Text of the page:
Non for profit means exactly that. Indeed everything has as yet been done without cash and with time and gift from wonderful supporters,


  2. Thanks Mike for yet another thoughtful piece. I too am sadden by the forcing of people into self-employment that is likely to be unsuitable for them and the debt and damage this can create.

    This new public / private initiative, Start up Britain, where favourite is spelled in the American way on the site, is not what is required to help start up businesses – it could actually damage them.

    While some of the offers might benefit those who are thinking of becoming self-employed or actually start a new business, they are not at the top of my list of what needs to be in place to ensure successful start up and survival.

    As an offer from the private sector, the value provided and the range of services and products is hardly exciting.

    As an offer sponsored by the Government it not only highlights how out of touch with reality the politicians and civil servants who conceived and launched the initiative are but also how useless they are in getting a good return for the start ups they seek to help, given the value of the publicity and promotion they have provided for free to the companies involved.

    I believe the politicians and civil servants have been totally outclassed by their private sector colleagues who have got back at least 3 times the value of what they are paying out.

    The only positive aspect I can see in all of this is further proof that private commercial businesses are so much better in marketing and negotiating than politicians and civil servants and perhaps business support via government is doomed to be a waste of money if this is all it can achieve.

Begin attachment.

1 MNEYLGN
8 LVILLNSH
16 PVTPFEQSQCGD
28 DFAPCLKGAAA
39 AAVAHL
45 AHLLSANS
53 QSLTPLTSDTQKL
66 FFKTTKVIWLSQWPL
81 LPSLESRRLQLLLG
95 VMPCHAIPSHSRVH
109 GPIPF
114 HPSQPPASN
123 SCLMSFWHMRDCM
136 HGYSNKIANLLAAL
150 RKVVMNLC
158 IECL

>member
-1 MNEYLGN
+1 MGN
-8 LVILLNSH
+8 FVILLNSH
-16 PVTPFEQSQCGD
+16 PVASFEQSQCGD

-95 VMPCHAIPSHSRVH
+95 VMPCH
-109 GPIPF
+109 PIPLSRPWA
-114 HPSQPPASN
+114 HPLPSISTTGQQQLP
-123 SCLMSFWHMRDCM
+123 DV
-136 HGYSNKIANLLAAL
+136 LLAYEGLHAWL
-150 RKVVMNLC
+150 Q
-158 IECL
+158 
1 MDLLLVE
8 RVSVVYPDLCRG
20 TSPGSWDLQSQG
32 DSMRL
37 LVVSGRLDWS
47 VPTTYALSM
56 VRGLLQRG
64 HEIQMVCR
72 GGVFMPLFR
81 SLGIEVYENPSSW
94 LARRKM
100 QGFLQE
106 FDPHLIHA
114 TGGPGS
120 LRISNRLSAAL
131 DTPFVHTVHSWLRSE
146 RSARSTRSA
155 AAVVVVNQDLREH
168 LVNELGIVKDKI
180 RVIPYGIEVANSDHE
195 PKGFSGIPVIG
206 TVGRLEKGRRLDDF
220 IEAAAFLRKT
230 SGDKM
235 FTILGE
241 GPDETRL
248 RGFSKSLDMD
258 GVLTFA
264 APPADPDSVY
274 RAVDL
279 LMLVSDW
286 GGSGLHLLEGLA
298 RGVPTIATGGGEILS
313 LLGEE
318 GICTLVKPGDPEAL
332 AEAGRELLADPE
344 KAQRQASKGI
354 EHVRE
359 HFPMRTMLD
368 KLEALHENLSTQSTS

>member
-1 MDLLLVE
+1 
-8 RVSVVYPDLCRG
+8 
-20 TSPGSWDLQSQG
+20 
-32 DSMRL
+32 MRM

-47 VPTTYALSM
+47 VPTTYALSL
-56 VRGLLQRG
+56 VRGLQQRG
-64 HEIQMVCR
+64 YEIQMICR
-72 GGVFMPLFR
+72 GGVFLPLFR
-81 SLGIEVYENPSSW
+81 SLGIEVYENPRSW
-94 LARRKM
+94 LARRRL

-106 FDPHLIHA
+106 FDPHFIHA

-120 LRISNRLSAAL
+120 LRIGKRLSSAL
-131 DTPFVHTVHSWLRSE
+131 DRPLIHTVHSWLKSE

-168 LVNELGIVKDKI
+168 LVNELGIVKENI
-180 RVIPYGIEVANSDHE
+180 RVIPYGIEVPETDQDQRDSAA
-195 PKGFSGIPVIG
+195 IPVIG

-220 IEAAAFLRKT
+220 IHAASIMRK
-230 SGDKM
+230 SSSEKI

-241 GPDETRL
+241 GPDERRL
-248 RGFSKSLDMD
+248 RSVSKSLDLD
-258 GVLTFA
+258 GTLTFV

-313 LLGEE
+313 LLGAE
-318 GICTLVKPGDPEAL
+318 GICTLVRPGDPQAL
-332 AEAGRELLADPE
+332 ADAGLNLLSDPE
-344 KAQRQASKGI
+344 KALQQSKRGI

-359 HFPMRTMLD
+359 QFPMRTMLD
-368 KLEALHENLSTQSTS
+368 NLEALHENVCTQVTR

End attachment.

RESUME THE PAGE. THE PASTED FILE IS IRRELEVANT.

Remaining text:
I have spent over 40 years in business, the last 20 in the business support sector as an Interim Manager with one of the largest organisations in the UK helping the unemployed become self-employed, a business trainer, mentor, consultant, adviser and Angel Investor.

    My business, Small Business Solutions, is a member of the NFEA.

    What is offered by this initiative is almost a joke – the government – in my view, have totally lost the plot.

  3. There are weaknesses in the startupbritain site and in the approach.

    But it’s not actually a government initiative – it’s an idea that has been promoted to government by a group of businesses, and endorsed by government.

    A lot of the criticism I’ve seen has come from other providers of commercial services to small businesses, who are clearly peeved that the startupbritain founders have been more successful in their self-promotion. They should look and learn.

    There’s a whiff of sour grapes in the air, for sure …

    • Thanks for taking the time to stop by and comment Andy.

      I think we are all clear that this is not a government funded initiative. But Cameron, Osborne and Cable all took significant time out to promote Start Up Britain at what is hardly a quiet time on the world stage, and when they themselves were looking for something that they could hold up as part of a ‘strategy for growth.’

      By aligning themselves so closely with Government Start Up Britain were always going to split opinion along political lines, even without the controversy caused by ‘weak’ implementation. I think it was Ronald Reagan who said ‘The most terrifying words in the English language are: I’m from the government and I’m here to help.’ Well Start Up Britain looks a little that way.